Admitted Meme Thief FuckJerry Sued for Allegedly Stealing a Meme

FuckJerry founder Elliot Tebele accepting a Shorty Award for the @fuckjerry account...wearing a JAJA tequila hat.
Photo: Getty Images

There’s a lot of reasons why you might have heard about FuckJerry. In addition to being a popular Instagram account, it’s also come under fire for playing a big hand in promoting the ill-fated Fyre Festival via owner Elliot Tebele’s social media agency Jerry Media. It’s also notorious for building its success by stealing jokes from comedians, creators, and the internet at large. So it shouldn’t come as a surprise that one creator is biting back by suing the company for stealing one of his memes to promote a tequila brand.

Olorunfemi Coker, a self-described comedian and content creator, filed a suit Tuesday in the Southern District of New York, against FuckJerry, Jerry Media, and Tebele for stealing his meme to promote Jaja Tequila. Below is the tweet Coker alleges FuckJerry stole:

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Which suspiciously looks a lot like the one FuckJerry posted to Instagram sometime “in or about January 2019,” according to the complaint. The filing alleges that Tebele personally had a hand in stealing the meme, as well as profited from it as Jerry Media derives most of its profit from “curating” content that it then monetizes through advertising.

Looks...familiar...
Screenshot: SDNY (Instagram)

In the lawsuit, Coker alleges that FuckJerry used his name in connection with the meme, thereby “caus[ing] confusion, or to cause mistake, or to deceive the public that the Defendants’ goods or services are authorized, sponsored, or approved by, or are affiliated” with him.

The filing also reveals that Coker at no point gave FuckJerry permission to use his joke and that his attempts to message the company about the issue went unanswered.

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That runs counter to FuckJerry’s ‘revised policy’ that Tebele published on Medium on February 2. The post is also linked in the @fuckjerry Instagram profile as an “updated content policy.”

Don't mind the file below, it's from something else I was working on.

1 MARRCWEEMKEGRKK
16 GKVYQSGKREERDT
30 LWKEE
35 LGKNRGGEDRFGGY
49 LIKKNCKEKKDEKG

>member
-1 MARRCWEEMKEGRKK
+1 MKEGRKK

“I know I’ve made enemies over the years for using content and not giving proper credit and attribution to its creators,” writes Tebele. “Effective immediately, we will no longer post content when we cannot identify the creator, and will require the original creator’s advanced consent before publishing their content to our followers. It is clear that attribution is no longer sufficient, so permission will become the new policy.”

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Representatives for FuckJerry did not immediately respond to a request for comment sent by Gizmodo but a spokesperson for the agency characterized the lawsuit to Buzzfeed News as “frivolous” and said they “intend to defend it vigorously.”

It appears the post in question has since been deleted from the @fuckjerry account. The cover letter of the lawsuit indicates that Coker is demanding $150,000 in damages.

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Technically, Tebele’s statement came after the meme was allegedly stolen from Coker. But given the fact that the company’s self-admitted history of stealing jokes has spawned the #fuckfuckjerry movement, that argument is probably not going to win much sympathy from the rest of the internet.

[SDNY via The Fashion Law]

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About the author

Victoria Song

Consumer tech reporter by day, danger noodle by night. No, I'm not the K-Pop star.